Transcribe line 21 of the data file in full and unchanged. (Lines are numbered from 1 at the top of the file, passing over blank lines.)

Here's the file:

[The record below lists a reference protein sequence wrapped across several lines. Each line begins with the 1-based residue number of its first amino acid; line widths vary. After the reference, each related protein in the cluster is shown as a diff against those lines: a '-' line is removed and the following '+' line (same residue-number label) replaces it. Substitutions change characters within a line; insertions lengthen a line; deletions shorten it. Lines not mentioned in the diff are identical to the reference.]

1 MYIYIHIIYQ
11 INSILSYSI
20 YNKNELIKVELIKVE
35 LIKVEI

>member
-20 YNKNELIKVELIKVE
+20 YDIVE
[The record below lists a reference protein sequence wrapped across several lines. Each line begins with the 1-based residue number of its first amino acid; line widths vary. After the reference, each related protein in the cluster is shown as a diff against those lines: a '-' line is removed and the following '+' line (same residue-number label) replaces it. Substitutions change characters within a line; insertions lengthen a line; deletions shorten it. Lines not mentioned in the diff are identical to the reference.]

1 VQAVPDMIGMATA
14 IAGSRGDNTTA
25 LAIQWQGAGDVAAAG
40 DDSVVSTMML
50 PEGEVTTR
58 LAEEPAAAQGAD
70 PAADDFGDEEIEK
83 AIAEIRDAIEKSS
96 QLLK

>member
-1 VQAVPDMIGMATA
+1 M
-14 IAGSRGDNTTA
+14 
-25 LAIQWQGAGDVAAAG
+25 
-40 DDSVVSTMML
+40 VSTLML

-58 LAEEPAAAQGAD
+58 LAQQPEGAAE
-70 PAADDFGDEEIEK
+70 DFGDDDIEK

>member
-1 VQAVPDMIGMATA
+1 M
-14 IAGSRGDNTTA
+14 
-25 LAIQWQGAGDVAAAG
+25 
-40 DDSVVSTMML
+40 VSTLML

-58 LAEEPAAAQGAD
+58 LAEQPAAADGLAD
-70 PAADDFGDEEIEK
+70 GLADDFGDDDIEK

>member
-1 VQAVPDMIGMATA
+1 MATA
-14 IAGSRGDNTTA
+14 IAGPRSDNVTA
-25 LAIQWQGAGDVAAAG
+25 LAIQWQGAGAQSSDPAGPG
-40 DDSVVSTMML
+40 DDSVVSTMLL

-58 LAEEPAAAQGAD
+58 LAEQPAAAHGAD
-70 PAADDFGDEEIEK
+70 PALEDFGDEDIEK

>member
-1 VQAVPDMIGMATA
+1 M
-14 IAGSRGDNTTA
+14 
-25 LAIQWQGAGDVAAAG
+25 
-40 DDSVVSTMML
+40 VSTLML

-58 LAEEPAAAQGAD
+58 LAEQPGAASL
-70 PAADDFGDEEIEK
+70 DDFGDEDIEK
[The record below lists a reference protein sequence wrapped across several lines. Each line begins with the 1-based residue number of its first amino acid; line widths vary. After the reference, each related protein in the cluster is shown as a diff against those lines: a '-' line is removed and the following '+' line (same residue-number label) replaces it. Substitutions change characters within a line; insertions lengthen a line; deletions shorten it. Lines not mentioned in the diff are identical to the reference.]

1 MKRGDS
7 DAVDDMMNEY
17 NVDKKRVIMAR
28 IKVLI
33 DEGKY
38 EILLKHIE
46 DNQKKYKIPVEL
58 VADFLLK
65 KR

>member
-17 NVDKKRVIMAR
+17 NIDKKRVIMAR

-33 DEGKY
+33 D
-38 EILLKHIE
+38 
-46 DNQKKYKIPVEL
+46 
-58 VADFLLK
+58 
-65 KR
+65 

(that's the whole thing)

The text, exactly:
+1 M